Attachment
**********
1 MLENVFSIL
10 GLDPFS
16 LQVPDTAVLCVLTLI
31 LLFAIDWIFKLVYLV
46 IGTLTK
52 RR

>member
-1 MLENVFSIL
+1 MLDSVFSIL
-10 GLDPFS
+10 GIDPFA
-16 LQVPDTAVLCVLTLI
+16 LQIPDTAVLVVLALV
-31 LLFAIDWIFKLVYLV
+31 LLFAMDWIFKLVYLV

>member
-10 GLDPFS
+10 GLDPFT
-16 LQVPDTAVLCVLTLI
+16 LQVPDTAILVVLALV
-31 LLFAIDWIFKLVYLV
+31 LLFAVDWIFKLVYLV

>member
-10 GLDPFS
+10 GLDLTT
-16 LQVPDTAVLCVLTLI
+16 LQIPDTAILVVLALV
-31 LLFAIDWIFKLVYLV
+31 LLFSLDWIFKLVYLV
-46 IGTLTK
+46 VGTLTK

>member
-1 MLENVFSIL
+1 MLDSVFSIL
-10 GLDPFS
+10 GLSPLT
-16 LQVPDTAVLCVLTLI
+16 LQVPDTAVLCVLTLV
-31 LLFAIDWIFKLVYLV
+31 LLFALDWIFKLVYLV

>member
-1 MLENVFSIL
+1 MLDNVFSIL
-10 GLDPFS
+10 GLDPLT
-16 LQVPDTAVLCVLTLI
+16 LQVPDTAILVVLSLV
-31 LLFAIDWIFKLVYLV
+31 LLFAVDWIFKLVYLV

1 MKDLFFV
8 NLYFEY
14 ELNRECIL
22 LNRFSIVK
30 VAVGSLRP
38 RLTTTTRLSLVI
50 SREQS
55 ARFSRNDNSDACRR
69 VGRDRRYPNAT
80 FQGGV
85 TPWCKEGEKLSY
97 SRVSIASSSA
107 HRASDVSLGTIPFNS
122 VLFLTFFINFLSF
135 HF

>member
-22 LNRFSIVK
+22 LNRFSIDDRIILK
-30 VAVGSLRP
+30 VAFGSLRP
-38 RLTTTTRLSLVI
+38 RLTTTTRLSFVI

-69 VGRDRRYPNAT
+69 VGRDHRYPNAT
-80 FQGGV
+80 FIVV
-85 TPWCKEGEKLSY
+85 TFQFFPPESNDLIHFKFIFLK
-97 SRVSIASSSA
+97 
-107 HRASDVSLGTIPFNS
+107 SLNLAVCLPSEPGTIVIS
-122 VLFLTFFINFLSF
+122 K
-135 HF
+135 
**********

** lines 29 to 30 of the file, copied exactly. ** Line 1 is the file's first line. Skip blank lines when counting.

+31 LLFSLDWIFKLVYLV
-46 IGTLTK